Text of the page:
There are few things the literary community relishes more than the appearance of a polarizing high-profile book. Sure, any author about to release their baby into the wild will be hoping for unqualified praise from all corners, but what the lovers of literary criticism and book twitter aficionados amongst us are generally more interested in is seeing a title (intelligently) savaged and exalted in equal measure. It’s just more fun, dammit, and, ahem, furthermore, it tends to generate a more wide-ranging and interesting discussion around the title in question. With that in mind, welcome to a new series we’re calling Point/Counterpoint, in which we pit two wildly different reviews of the same book—one positive, one negative—against one another and let you decide which makes the stronger case.
In 1993, Irvine Welsh published Trainspotting, his acclaimed in-yer-face debut novel about a group of young, working-class Edinburgh men and their nightmarish (though often bleakly funny) descent into heroin addiction and destitution. The book changed the face of the British publishing industry and its film adaptation became one of the great cult movies of the 1990s. Over the years, Welsh has published a number of sequels and spin-offs to Trainspotting, and now—over a quarter of a century after it all began—the boys are back for one last ride.
Dead Men’s Trousers, the “grand finale of Trainspotting,” has been met with pretty mixed reviews. Zoë Apostolides at Financial Times praises the story as “a sympathetic observation about how growing older doesn’t necessarily mean growing wiser.” In stark contrast, Stuart Kelly over at The Scotsman views this final installment as Welsh “becoming his own weak imitation.” We’ll leave it to you to decide which argument is the more compelling.
No longer is Frank Begbie an abstract article, some phantom generated fae harrowing memories in a chamber ay ma mind … He’s been rendered flesh and blood in the most mundane of circumstances.
“There is a sense that only this gang, acting as a group, could morph a fairly mundane marital-indiscretion sub-plot into a chaotic exercise in blackmail involving international organ harvesting. As with Trainspotting, the vignette-like chapters, complete with several pages of drug-induced graphic novel-style storytelling, allow the plot to caper along from multiple points of view … Comparatively few novels explore the contemporary male experience, learnt behaviours and the way modern masculinity has developed since these men were young … as much character study as social commentary, and a sympathetic observation about how growing older doesn’t necessarily mean growing wiser.”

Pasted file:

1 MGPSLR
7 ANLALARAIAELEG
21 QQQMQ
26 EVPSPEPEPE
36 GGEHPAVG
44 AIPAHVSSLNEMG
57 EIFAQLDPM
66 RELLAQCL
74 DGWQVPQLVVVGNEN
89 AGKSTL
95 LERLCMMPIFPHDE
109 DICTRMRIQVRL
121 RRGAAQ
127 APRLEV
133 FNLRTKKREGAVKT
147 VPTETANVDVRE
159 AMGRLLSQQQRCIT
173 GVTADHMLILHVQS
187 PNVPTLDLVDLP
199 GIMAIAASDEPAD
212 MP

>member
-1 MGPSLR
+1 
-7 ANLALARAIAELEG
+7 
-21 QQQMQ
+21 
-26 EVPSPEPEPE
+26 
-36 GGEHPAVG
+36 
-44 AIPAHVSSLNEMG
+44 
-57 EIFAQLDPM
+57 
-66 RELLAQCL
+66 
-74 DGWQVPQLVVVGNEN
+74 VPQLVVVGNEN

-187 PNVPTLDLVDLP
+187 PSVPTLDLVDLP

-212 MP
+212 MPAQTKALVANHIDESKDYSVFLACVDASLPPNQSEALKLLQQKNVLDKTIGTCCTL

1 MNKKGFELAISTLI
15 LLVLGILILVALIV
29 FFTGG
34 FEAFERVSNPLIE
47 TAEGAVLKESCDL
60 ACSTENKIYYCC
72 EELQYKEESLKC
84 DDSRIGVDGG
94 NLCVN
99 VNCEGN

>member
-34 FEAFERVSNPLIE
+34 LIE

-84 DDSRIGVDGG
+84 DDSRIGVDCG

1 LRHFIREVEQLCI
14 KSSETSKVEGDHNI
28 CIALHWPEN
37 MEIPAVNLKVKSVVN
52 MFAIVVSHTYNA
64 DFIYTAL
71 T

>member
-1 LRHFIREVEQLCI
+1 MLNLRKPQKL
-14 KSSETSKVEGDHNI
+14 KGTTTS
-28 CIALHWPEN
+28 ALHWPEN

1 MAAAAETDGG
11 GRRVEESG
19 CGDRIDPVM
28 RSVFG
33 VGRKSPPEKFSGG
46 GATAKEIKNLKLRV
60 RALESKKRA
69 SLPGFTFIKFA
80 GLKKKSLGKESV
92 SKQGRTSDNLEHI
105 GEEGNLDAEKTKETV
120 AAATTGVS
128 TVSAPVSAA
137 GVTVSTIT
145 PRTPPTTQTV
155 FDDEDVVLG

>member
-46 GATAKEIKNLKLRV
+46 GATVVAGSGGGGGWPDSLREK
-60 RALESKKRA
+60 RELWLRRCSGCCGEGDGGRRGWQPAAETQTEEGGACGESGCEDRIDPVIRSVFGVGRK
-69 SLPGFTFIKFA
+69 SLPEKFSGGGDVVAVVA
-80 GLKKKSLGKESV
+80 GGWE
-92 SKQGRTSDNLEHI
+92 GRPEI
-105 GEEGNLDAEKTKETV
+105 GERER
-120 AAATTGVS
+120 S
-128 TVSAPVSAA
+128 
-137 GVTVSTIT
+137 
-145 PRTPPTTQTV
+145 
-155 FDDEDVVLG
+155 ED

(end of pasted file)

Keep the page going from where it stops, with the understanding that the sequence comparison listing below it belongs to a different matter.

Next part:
–Zoë Apostolides (Financial Times)
“Welsh has squandered his original vision with a series of increasingly wretched spin-offs … In Dead Men’s Trousers—an almost unintentionally ironic title, given the zombie prose—we catch up with the gang … I looked at Trainspotting again and it is remarkably restrained in terms of its stiletto vulgarity. Here, on one page alone, we have seven uses of the f-word and eight of the c-word. At one point I wondered if Welsh perhaps now outsourced his novels to a thousand monkeys at a thousand iPads, and growled up and down the aisles saying ‘Not enough effs! More c-words, ya bams!’ … I have said beforehand that all books have a surreptitious bad conscience, a niggle of the author’s own inadequacy and sense of bad faith. I have never before read one where almost every page displays it … Perhaps the most intriguing thing in this ‘novel’ is the hyperactivity of the exclamation mark. It is its incessant use, much more than the cussing, that reveals the waning of ability … It is awful for an author to become their own parody, and I feel genuinely sorry that Welsh seems to think the advance equals becoming his own weak imitation.”
–Stuart Kelly (The Scotsman)